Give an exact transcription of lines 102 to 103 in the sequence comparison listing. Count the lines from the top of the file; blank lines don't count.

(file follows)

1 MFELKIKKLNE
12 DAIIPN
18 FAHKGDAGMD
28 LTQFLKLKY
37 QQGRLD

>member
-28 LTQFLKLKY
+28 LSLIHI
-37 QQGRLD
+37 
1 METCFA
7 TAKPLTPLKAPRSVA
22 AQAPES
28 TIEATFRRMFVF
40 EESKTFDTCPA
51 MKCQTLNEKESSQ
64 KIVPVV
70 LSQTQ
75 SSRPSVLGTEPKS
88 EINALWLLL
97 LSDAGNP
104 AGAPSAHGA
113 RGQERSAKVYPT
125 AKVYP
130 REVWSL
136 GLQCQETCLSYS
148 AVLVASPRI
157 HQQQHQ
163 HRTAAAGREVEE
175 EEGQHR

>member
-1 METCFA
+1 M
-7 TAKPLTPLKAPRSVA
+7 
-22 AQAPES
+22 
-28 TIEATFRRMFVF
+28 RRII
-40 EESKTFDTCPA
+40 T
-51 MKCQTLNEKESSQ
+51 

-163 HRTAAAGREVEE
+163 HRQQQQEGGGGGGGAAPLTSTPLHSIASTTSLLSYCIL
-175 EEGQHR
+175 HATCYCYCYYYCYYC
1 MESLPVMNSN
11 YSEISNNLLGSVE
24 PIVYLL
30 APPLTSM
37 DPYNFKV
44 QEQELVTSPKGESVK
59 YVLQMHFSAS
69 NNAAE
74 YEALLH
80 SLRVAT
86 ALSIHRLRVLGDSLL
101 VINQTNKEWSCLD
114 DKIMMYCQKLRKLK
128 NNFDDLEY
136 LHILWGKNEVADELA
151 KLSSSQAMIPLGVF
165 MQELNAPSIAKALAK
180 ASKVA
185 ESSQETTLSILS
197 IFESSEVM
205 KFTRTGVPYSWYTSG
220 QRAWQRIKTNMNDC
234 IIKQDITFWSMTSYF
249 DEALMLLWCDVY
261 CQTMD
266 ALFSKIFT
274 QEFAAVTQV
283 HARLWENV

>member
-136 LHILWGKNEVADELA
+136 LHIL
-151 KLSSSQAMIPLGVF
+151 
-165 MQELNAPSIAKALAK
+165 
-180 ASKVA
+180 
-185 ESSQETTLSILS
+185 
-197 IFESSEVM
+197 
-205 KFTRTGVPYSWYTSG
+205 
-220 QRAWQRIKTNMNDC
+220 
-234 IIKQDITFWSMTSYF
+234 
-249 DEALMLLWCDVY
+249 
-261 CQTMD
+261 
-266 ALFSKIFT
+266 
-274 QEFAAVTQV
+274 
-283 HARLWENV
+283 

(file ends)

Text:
+274 
-283 HARLWENV